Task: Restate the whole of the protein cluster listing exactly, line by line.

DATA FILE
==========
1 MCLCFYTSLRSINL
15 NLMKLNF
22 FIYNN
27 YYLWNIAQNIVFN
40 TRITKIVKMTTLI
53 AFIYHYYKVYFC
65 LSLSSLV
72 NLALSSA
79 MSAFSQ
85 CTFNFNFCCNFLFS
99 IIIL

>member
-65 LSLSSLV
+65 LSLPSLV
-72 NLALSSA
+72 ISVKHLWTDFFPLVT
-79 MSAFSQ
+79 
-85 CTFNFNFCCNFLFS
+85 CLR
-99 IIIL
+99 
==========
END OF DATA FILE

1 MCLCFYTSLRSINL
15 NLMKLNF
22 FIYNN
27 YYLWNIAQNIVFN
40 TRITKIVKMTTLI
53 AFIYHYYKVYFC
65 LSLSSLV
72 NLALSSA
79 MSAFSQ
85 CTFNFNFCCNFLFS
99 IIIL

>member
-65 LSLSSLV
+65 LSLPSLV
-72 NLALSSA
+72 ISVKHLWTDFFPLVT
-79 MSAFSQ
+79 
-85 CTFNFNFCCNFLFS
+85 CLR
-99 IIIL
+99 